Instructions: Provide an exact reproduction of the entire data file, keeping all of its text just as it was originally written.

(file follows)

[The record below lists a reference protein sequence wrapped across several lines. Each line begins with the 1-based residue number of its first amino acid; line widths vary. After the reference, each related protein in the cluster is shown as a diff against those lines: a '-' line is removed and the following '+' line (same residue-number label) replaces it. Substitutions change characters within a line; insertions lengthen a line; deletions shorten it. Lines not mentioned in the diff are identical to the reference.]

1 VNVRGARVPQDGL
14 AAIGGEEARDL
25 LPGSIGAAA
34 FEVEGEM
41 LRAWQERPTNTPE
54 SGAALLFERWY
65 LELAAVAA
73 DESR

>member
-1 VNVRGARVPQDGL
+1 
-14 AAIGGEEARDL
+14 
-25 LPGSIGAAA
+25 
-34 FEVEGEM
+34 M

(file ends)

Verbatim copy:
[The record below lists a reference protein sequence wrapped across several lines. Each line begins with the 1-based residue number of its first amino acid; line widths vary. After the reference, each related protein in the cluster is shown as a diff against those lines: a '-' line is removed and the following '+' line (same residue-number label) replaces it. Substitutions change characters within a line; insertions lengthen a line; deletions shorten it. Lines not mentioned in the diff are identical to the reference.]

1 VNVRGARVPQDGL
14 AAIGGEEARDL
25 LPGSIGAAA
34 FEVEGEM
41 LRAWQERPTNTPE
54 SGAALLFERWY
65 LELAAVAA
73 DESR

>member
-1 VNVRGARVPQDGL
+1 
-14 AAIGGEEARDL
+14 
-25 LPGSIGAAA
+25 
-34 FEVEGEM
+34 M